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Trust Services

Revocable Trusts

Defined in its simplest terms, a revocable trust is a legal arrangement between three parties. The first person -- the grantor or creator -- establishes the trust, so that someone else -- the trustee -- can hold and manage assets to benefit a third person -- the beneficiary. It is not unusual for the same person to act as grantor, trustee, and beneficiary. It is often called a "living" trust because this kind of trust takes effect as soon as the grantor sets it up, and it continues during the grantor's lifetime, and beyond.

What are advantages of revocable trusts?

Flexibility - If you choose a revocable trust as an estate planning tool, you are never locked in. As the grantor or creator of the trust you can amend or end the trust at any time. You can revise it to keep up with changes in your finances or family. You also have nearly unlimited discretion to determine how the trust's income and principal will be distributed.

Peace of Mind - Your revocable trust can let you relax financially. With an experienced, professional trustee, you'll know your trust assets will be properly managed and invested according to your objectives. You'll stay informed and have the comforting assurance that your trustee is taking good care of your assets.

Probate avoidance - Another real advantage of a living trust is how it can protect your assets from probate. Any assets you place in your trust during your lifetime that continue in trust at your death need not be subject to probate. So, for those assets, your heirs will avoid the costs, delays, and publicity that the probate process usually involves.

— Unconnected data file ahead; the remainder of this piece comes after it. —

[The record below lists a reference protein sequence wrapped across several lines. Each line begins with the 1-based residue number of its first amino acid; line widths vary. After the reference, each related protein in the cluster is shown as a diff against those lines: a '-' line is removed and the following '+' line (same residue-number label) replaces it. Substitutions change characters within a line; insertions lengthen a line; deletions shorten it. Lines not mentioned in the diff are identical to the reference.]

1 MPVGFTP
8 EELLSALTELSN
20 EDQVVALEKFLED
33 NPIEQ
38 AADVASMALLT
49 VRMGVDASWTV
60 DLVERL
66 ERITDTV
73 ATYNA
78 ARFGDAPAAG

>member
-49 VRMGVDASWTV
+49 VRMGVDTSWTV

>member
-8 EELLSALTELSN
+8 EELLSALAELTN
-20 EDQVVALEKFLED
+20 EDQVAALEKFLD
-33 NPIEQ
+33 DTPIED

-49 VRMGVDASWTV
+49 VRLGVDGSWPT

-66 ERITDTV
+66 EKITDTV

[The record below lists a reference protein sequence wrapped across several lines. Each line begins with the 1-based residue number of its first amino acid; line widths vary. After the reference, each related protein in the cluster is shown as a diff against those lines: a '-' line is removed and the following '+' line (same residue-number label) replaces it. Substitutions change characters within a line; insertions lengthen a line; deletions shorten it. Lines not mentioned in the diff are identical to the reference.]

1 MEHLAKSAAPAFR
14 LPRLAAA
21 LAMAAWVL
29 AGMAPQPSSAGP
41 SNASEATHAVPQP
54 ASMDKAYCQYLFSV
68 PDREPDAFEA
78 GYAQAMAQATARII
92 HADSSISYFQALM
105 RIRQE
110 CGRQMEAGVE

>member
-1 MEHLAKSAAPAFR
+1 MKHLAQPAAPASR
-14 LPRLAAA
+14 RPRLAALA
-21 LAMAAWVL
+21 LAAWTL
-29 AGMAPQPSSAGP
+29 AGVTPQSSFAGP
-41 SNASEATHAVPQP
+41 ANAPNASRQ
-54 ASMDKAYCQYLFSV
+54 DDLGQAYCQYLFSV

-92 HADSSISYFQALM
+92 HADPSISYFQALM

Protection against legal challenge - A revocable trust is generally considered to be less vulnerable to a legal contest than a will might be.

Protection against court-imposed guardianships - Your revocable trust can provide for the care of your minor children in the way that you judge best. A revocable trust can also eliminate the need for a guardianship should you become incapacitated during your lifetime.

Uninterrupted care - Your trust will work for you during your lifetime, and you can be assured that it will continue to work for your family after your death. The possible arrangements you can make are very broad. A revocable living trust lets you decide and plan how to protect your assets and family.